What Makes It Worthy
By: David Paul Kuhn
Genre: Political Thriller
Publication date: 7.21.2015
Recommended by: Sage's Blog Tours, Read 2 Review
Date read: 10.4.2015
This book was just ... wow!! Yup, one of those - where your brain just can't even function when it's all over. I've spent all day trying to recover from the story just so I could write up this review, and even now, I still can't get my thoughts in order enough to be coherent.
The story is basically a look into politics and how much of a hand the media has in it, not just of it's own doing, but the way it's used by people in each party - and outside influences - to make things more "tabloid." The story revolves around Taylor and Cait, both members of the media, just in different forms.
The writing is eloquent and moving, and I love how he expresses events that are fast-paced - the party at the beginning of the book, I mean, I felt like I was there. I wish more writers had this ability. I also really like his characterization - each person feels so real, no matter what level they are on, and are written in such a way that you feel like you know them; the whole thing feels like you are part of the story itself, the emotions, the stress.
This is an incredible story, one that is definitely on my top favorites of the year. Anyone who is interested in politics and how it works, who gets frustrated by the media and the way they look at, pinpoint or ignore important things, should definitely give this book a read. The whole story is reminiscent of what is going on now, and what has been going on for the past couple of presidency runs, and it's just really good. It was so hard to put this down.
I enjoyed all of the characters, but Erin, Cait's mother, was my absolute favorite. She's amazing and I wish I had been able to learn more about her.
About the book:
What Makes It Worthy is the personal story of Taylor Solomon and Cait Ellis. Taylor is a rising star at America's fast-growing political media machine. Cait is a young New York Times reporter who wrestles with the shadow of her legendary mother.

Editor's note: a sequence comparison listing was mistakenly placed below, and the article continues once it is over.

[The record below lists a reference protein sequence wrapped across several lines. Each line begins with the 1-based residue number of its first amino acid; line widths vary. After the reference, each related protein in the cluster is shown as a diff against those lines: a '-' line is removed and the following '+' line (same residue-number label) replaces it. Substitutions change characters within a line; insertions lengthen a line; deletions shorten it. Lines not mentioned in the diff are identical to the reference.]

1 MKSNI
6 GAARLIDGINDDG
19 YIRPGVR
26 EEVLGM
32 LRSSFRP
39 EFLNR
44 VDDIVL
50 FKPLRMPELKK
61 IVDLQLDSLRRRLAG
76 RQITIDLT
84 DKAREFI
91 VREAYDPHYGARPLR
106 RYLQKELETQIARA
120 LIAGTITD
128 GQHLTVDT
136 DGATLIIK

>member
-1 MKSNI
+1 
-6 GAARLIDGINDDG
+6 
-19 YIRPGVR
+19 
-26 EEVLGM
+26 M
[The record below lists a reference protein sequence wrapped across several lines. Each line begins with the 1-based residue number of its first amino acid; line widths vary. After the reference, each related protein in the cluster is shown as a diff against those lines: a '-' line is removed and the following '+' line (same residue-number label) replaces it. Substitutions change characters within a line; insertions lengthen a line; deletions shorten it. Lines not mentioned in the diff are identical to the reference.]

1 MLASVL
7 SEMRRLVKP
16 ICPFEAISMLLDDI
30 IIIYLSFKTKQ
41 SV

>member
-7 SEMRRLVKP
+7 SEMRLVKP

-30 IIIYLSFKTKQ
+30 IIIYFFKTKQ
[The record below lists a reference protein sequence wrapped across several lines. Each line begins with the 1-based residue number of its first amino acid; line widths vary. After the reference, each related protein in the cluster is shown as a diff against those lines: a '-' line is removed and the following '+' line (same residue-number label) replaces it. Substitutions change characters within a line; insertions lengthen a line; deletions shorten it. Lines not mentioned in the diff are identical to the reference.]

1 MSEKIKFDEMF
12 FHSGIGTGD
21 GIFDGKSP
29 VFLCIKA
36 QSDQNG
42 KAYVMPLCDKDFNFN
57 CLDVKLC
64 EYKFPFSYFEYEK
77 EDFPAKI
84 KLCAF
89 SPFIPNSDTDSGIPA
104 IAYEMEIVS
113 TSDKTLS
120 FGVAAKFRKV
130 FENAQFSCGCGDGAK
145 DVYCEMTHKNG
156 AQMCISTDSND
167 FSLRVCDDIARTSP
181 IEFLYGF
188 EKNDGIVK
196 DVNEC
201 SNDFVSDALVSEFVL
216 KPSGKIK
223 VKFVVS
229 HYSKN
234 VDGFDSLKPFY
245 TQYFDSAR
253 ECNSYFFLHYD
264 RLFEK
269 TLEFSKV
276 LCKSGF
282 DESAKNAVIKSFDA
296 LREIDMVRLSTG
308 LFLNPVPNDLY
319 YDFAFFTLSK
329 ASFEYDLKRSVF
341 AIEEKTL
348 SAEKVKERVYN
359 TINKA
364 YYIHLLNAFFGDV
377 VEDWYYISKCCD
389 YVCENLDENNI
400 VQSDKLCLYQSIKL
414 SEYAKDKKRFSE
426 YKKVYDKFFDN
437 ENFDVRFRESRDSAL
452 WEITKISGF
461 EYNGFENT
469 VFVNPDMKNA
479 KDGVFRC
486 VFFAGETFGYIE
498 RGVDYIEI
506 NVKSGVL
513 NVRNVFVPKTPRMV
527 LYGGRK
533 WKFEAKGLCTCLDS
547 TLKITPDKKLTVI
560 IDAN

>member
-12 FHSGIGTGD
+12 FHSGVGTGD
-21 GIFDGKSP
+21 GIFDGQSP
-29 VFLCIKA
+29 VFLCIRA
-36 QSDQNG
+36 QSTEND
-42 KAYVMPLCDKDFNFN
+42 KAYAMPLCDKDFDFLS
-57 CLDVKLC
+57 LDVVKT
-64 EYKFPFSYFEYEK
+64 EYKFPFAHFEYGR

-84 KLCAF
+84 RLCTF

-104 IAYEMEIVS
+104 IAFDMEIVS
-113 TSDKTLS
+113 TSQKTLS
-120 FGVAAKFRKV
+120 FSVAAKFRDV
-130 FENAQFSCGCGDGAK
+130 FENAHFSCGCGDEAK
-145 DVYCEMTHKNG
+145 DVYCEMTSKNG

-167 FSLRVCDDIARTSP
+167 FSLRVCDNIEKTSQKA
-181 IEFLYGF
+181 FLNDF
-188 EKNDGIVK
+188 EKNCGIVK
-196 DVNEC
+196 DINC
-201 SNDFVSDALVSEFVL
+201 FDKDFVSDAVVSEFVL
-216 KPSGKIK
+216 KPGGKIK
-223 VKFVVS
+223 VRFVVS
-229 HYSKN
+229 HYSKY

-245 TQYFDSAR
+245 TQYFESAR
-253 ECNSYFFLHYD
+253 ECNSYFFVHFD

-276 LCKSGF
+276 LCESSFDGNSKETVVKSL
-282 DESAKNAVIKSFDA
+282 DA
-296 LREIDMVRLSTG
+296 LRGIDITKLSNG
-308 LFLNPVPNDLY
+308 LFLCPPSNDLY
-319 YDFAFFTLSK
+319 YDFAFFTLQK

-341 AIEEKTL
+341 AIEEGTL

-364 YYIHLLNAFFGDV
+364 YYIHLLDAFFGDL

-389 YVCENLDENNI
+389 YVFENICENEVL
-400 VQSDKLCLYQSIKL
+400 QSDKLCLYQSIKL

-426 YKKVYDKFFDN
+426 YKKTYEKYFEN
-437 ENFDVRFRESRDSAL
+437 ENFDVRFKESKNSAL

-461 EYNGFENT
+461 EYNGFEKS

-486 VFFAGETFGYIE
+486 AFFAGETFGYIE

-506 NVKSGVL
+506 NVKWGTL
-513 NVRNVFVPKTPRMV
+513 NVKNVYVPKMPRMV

And it is an historic - yet familiar - campaign. The Republican, who hails from one of America's power clans and has long been in the national spotlight, seeks to become the first female president. Her Democratic opponent, a State Department veteran setting the election afire with populism, hopes to make his own story as the first Hispanic president. On the campaign trail, as ethics gray and events envelop politicians, operatives and reporters - as Cait and Taylor struggle with how much distance must be accepted between their ideals and their choices - the political not only become personal, but also threatens to upend their lives, as well as the presidential campaign itself.
Written by well-known political journalist David Paul Kuhn, What Makes It Worthy is "a heartfelt page-turner that proves a good novel can both entertain you and inform you," in the words of former Michigan Governor Jennifer Granholm.
The novel is also perhaps the most accurate depiction yet written about how the relationship between the media and the modern presidential campaign shapes American politics.
About the author:
David Paul Kuhn is a writer and political analyst living in New York City. He is the author of the political novel What Makes It Worthy - an "absorbing novel" that is "all too real" (political strategist James Carville), "captivating" (novelist Matthew Thomas), "a genuinely tender love story" (Kirkus Reviews).
Kuhn has held senior writing positions across the political-media landscape, from Politico to RealClearPolitics to CBSnews.com. He has also written for The Wall Street Journal, The Atlantic, The Washington Post Magazine, The Los Angeles Times, The New Republic, among other publications, and regularly appears on networks ranging from BBC to Fox News. As the Macmillan Speaker Bureau described him, "David Paul Kuhn is an expert analyst of presidential and gender politics." He is also the author of The Neglected Voter, which General Wes Clark called "a brilliantly insightful analysis of American politics."